C0 note (16,35 Hz) — vibrating on liquid surface

D0 note (18.35 Hz) — vibrating on liquid surface

C0 note (16,35 Hz) — vibrating on liquid surface

F0 note (21.83 Hz) — vibrating on liquid surface

G0 note (24.50 Hz) — vibrating on liquid surface

A0 note (27.50 Hz) — vibrating on liquid surface



Following the Finnish ISCM tradition, the section actually runs the foreign activities of the Society of Finnish Composers, which has 138 members at the end of the year 2004.

The society actively follows cultural politics and decision-making in the country and participates in changing of views when necessary.

The recent years have seen a rapid growth of amount of members, especially young ones at the age of around 30. This generation is represented also in the board of the Society of Finnish Composers; the newest board member (since March 2004) is the 30-year-old composer Lauri Kilpiö.

After the 2004 parliament elections, the new social democrate-centre government with a very efficient cultural ministre chose culture as one of its focal activity fields, which has given a boost to many sectors: for instance, the state now invests for the first time in export of finnish popular music. This has led to remarkable success of pop groups like The Rasmus and Nightwish after the Top10 listings of HIM and Darude had opened the market one or two years earlier. However, contemporary art music has found itself even deeper in the marginal, despite the successes ofKaija Saariaho and Einojuhani Rautavaara, and Kalevi Aho. Especially the weak financial situation of the Finnish Broadcasting Company and the renewed channel structure have resulted in cuts in the use of classical new music: nowadays there's basically only one weekly slot for contemporary music in the basic schedule of the Radio 1 channel (which is the traditional classical music channel).

Light music composers have also gained space in the distribution of the state grants: for instance, a pop lyric writer was for the first time given an artistic grant from the quote dedicated for composers.

As far as musical events are concerned, the Finnish ISCM section has no own concert organization. Instead, it prefers to direct its support to contemporary music through existing concert organisations and the Madetoja Foundation, which functions within the Society of Finnish Composers. The Madetoja Foundation also supports commissioning of new Finnish works.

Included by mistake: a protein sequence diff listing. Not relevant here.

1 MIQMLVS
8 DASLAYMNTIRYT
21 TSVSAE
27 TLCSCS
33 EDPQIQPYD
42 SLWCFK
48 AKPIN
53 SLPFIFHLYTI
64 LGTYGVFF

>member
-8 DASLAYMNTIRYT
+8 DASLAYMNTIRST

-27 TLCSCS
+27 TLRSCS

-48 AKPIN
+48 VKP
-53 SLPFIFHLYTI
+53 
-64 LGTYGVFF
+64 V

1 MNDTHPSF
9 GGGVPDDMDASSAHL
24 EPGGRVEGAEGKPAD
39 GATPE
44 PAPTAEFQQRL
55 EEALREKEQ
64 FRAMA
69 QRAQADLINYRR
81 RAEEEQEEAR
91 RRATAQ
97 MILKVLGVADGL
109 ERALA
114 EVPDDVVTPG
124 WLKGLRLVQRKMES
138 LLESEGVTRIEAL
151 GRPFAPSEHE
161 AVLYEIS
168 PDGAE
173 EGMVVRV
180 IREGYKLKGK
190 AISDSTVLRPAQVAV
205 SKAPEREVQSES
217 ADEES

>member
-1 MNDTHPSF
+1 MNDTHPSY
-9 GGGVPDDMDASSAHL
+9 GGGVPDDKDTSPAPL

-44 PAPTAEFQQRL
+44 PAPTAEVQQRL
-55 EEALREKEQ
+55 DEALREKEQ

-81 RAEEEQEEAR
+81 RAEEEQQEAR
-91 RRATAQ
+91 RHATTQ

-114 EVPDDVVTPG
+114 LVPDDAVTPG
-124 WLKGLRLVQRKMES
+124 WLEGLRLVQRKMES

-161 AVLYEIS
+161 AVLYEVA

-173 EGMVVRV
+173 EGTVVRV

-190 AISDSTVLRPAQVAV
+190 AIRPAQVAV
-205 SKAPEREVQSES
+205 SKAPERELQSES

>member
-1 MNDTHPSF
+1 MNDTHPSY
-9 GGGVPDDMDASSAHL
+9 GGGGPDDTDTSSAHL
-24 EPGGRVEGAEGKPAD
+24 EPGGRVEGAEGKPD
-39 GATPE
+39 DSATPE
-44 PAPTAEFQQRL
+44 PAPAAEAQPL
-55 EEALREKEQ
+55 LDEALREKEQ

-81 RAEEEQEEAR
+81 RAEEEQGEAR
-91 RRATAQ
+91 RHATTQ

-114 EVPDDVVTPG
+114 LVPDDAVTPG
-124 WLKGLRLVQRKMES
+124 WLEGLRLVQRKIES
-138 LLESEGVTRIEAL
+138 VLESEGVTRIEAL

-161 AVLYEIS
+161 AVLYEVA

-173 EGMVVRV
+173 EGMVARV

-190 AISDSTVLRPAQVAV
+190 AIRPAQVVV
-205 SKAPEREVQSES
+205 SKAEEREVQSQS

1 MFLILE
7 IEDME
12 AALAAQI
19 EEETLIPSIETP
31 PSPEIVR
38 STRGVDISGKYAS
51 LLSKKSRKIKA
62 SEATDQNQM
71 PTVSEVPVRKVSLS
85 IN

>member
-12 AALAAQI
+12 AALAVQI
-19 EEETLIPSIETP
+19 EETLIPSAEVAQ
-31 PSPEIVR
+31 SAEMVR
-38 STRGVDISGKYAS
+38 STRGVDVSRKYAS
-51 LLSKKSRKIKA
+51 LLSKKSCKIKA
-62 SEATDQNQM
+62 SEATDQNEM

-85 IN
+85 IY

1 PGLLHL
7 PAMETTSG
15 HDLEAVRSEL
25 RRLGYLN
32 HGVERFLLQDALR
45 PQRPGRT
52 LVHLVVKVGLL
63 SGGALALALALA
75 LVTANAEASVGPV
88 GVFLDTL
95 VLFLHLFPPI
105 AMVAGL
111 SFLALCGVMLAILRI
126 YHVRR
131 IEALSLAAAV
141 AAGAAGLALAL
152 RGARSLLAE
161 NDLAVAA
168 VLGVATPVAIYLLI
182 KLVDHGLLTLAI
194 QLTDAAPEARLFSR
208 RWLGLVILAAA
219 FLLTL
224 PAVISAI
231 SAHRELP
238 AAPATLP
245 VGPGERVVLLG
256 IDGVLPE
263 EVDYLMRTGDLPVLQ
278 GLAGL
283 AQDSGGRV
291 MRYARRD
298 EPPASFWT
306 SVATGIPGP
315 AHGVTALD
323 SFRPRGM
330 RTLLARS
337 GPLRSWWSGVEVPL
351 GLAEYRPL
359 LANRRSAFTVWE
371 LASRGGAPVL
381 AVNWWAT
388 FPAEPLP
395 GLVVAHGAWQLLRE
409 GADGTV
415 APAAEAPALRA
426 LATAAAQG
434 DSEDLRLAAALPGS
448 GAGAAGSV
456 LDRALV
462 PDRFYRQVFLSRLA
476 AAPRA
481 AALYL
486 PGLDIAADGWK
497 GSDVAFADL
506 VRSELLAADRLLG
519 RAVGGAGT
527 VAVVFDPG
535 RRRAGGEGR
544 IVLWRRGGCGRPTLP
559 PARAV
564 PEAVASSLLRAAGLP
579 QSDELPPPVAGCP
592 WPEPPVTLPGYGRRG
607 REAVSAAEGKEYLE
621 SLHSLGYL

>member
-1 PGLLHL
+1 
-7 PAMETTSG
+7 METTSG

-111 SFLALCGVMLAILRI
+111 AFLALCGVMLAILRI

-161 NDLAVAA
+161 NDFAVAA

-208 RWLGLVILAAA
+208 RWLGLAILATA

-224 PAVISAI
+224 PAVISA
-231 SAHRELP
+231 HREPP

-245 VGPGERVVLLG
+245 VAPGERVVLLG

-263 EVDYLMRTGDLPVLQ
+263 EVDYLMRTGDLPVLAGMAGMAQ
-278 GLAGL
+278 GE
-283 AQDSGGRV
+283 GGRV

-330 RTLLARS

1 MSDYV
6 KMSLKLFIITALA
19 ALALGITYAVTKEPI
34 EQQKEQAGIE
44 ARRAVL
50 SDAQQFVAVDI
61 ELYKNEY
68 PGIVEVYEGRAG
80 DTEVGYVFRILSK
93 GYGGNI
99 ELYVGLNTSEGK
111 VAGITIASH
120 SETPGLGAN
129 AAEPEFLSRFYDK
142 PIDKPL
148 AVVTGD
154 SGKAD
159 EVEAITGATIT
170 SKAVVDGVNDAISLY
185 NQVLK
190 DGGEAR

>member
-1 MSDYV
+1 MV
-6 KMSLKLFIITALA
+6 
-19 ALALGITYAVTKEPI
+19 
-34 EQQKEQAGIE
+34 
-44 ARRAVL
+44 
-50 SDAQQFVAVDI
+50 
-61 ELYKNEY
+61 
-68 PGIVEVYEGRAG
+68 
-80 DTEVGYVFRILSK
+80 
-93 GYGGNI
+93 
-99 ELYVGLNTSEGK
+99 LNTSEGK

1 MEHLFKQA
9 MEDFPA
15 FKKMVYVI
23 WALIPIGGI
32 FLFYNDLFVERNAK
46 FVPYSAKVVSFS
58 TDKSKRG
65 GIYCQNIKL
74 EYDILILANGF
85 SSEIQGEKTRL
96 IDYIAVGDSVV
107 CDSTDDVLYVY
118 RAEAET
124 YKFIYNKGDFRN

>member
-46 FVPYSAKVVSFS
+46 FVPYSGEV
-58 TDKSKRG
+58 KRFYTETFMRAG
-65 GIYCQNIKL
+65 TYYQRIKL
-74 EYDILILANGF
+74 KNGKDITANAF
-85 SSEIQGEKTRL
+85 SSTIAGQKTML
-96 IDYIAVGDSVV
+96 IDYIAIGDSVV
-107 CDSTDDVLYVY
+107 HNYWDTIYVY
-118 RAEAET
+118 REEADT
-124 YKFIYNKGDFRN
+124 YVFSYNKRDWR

In 2004, the Society of Finnish Composers assisted three contemporary music events: Tampere Biennale, Musica Nova Helsinki, and Time of Music Festival at Viitasaari.

One of the main sponsors of the Tampere Biennale, the society hosted a public seminar on "Contemporary music in orchestral concert programming". As a whole, the situation of contemporary music in orchestral programs was regarded rather well established. In many of the almost 30 Finnish city orchestras, contemporary music is an organic part of almost every concert, and some orchestras have even built their artistic profile on it. Thanks to the Resident Composer Project, started in the late 90's, there are still several orchestras which have an active relationship with one particular composer writing new works for the orchestra, hosting pre-concert talks, assisting the intendant and conductor in the programming, etc.

In September 2004, the Society of Finnish Composers organised its autumn seminar with the title "Competition in music" around the final concert of the first international Uuno Klami Competition for composers. It also awarded a prize to the work that won the voting organized among the Society members present in the concert.

The foreign activities saw a renaissance of the relationship with Russia: in November 2003, the kantele player Elisa Kerola-Tuuri and the clarinetist Mikko Raasakka performed a program of Finnish music at the Sound Ways Festival in St Petersburg. The Sound Ways Ensemble was in turn invited to the Time of Music festival at Viitasaari in July 2004. New Finnish music was also presented in April in three concerts in Moscow and at the Roslavets Festival in Briansk by the Moscow Contemporary Music Ensemble and a lecture by Tapio Tuomela in both cities.

The section again realized a composer exchange with Polish and Hungarian festivals as part of its customary exchange programs with these countries.

In February 2004, the section participated in the preparation of the Festival Présences by financing the commissioned orchestral work of the Finnish composer Juhani Komulainen.

The society participated in travel costs of Finnish composers selected for Nordic Music Days Festival in Copenhagen and Malmö in November 2004. It also financed partly the chamber music performances of composers Mikko Heiniö and Juhani Nuorvala.

Tapio Tuomela

Temppelikatu 14 A 12

00100 Helsinki


tel. +358 9 490586

fax. +358 9 45411630





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